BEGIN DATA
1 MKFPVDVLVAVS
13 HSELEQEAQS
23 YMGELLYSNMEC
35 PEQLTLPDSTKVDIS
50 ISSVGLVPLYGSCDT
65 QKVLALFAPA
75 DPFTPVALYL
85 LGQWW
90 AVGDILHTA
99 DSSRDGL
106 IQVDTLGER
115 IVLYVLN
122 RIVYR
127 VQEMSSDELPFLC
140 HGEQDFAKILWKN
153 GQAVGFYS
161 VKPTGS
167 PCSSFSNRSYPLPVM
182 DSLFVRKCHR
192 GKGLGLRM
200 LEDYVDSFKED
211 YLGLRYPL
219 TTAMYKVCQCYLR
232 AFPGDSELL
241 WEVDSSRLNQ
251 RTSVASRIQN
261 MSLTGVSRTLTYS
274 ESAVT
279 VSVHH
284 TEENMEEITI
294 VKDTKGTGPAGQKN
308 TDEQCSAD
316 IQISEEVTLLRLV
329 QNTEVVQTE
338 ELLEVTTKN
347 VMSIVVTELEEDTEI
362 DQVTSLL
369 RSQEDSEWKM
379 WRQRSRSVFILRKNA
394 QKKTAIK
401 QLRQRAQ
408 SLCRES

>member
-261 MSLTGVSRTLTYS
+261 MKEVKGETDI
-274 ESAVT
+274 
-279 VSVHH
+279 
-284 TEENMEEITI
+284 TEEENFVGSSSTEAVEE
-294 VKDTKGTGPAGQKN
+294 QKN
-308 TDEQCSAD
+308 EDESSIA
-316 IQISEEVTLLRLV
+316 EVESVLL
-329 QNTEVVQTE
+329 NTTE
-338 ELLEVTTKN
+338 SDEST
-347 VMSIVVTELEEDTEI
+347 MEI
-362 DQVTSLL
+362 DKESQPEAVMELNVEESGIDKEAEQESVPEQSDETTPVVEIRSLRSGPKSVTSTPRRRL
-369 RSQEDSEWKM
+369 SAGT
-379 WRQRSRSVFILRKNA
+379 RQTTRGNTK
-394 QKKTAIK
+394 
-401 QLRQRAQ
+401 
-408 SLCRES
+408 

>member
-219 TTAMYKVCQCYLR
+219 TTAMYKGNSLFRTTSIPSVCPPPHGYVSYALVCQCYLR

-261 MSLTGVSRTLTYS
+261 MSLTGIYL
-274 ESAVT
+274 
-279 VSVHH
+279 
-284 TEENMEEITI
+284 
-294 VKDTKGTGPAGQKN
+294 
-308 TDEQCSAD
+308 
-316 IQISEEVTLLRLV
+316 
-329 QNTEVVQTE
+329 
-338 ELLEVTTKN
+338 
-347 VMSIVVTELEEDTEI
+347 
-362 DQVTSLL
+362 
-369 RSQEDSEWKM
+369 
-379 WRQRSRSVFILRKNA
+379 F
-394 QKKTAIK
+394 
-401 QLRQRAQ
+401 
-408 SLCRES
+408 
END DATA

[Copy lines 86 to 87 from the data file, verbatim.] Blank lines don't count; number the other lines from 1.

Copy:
+284 
-294 VKDTKGTGPAGQKN